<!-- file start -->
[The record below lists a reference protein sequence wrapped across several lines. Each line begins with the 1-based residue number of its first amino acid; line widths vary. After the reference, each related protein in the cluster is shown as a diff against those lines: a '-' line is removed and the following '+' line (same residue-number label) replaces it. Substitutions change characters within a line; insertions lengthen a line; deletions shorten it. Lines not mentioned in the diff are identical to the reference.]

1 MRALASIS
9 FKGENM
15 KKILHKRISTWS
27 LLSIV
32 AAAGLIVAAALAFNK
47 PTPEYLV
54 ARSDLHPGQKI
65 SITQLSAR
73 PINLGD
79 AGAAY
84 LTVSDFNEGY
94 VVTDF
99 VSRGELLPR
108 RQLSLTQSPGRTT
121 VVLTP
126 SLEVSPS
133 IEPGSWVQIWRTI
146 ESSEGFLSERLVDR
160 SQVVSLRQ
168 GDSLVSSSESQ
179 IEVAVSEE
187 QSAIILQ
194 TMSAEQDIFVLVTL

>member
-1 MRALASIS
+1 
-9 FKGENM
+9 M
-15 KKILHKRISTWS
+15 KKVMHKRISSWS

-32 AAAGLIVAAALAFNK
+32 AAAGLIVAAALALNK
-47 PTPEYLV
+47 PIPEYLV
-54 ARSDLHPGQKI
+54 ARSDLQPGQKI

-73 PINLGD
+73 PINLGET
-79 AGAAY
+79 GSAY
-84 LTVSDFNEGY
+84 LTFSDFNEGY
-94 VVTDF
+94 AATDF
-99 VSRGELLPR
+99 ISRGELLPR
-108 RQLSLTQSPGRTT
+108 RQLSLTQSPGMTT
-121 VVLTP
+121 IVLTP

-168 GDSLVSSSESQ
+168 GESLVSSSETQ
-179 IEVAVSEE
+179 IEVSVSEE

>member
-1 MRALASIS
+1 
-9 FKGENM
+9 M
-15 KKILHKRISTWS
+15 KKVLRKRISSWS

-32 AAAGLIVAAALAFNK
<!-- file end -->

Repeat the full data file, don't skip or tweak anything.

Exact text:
[The record below lists a reference protein sequence wrapped across several lines. Each line begins with the 1-based residue number of its first amino acid; line widths vary. After the reference, each related protein in the cluster is shown as a diff against those lines: a '-' line is removed and the following '+' line (same residue-number label) replaces it. Substitutions change characters within a line; insertions lengthen a line; deletions shorten it. Lines not mentioned in the diff are identical to the reference.]

1 MRALASIS
9 FKGENM
15 KKILHKRISTWS
27 LLSIV
32 AAAGLIVAAALAFNK
47 PTPEYLV
54 ARSDLHPGQKI
65 SITQLSAR
73 PINLGD
79 AGAAY
84 LTVSDFNEGY
94 VVTDF
99 VSRGELLPR
108 RQLSLTQSPGRTT
121 VVLTP
126 SLEVSPS
133 IEPGSWVQIWRTI
146 ESSEGFLSERLVDR
160 SQVVSLRQ
168 GDSLVSSSESQ
179 IEVAVSEE
187 QSAIILQ
194 TMSAEQDIFVLVTL

>member
-1 MRALASIS
+1 
-9 FKGENM
+9 M
-15 KKILHKRISTWS
+15 KKVMHKRISSWS

-32 AAAGLIVAAALAFNK
+32 AAAGLIVAAALALNK
-47 PTPEYLV
+47 PIPEYLV
-54 ARSDLHPGQKI
+54 ARSDLQPGQKI

-73 PINLGD
+73 PINLGET
-79 AGAAY
+79 GSAY
-84 LTVSDFNEGY
+84 LTFSDFNEGY
-94 VVTDF
+94 AATDF
-99 VSRGELLPR
+99 ISRGELLPR
-108 RQLSLTQSPGRTT
+108 RQLSLTQSPGMTT
-121 VVLTP
+121 IVLTP

-168 GDSLVSSSESQ
+168 GESLVSSSETQ
-179 IEVAVSEE
+179 IEVSVSEE

>member
-1 MRALASIS
+1 
-9 FKGENM
+9 M
-15 KKILHKRISTWS
+15 KKVLRKRISSWS

-32 AAAGLIVAAALAFNK